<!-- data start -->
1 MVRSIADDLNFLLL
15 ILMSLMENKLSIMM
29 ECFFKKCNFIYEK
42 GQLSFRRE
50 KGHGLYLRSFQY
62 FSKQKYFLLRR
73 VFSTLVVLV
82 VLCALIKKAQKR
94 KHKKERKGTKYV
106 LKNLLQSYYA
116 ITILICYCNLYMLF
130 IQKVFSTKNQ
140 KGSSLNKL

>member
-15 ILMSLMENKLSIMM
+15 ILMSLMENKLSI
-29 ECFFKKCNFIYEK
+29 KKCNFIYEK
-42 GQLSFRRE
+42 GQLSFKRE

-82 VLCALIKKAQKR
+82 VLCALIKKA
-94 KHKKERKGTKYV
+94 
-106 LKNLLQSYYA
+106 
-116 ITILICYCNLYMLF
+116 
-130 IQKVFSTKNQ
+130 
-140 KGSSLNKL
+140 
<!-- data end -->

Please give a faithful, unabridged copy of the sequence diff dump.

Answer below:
1 MVRSIADDLNFLLL
15 ILMSLMENKLSIMM
29 ECFFKKCNFIYEK
42 GQLSFRRE
50 KGHGLYLRSFQY
62 FSKQKYFLLRR
73 VFSTLVVLV
82 VLCALIKKAQKR
94 KHKKERKGTKYV
106 LKNLLQSYYA
116 ITILICYCNLYMLF
130 IQKVFSTKNQ
140 KGSSLNKL

>member
-15 ILMSLMENKLSIMM
+15 ILMSLMENKLSI
-29 ECFFKKCNFIYEK
+29 KKCNFIYEK
-42 GQLSFRRE
+42 GQLSFKRE

-82 VLCALIKKAQKR
+82 VLCALIKKA
-94 KHKKERKGTKYV
+94 
-106 LKNLLQSYYA
+106 
-116 ITILICYCNLYMLF
+116 
-130 IQKVFSTKNQ
+130 
-140 KGSSLNKL
+140 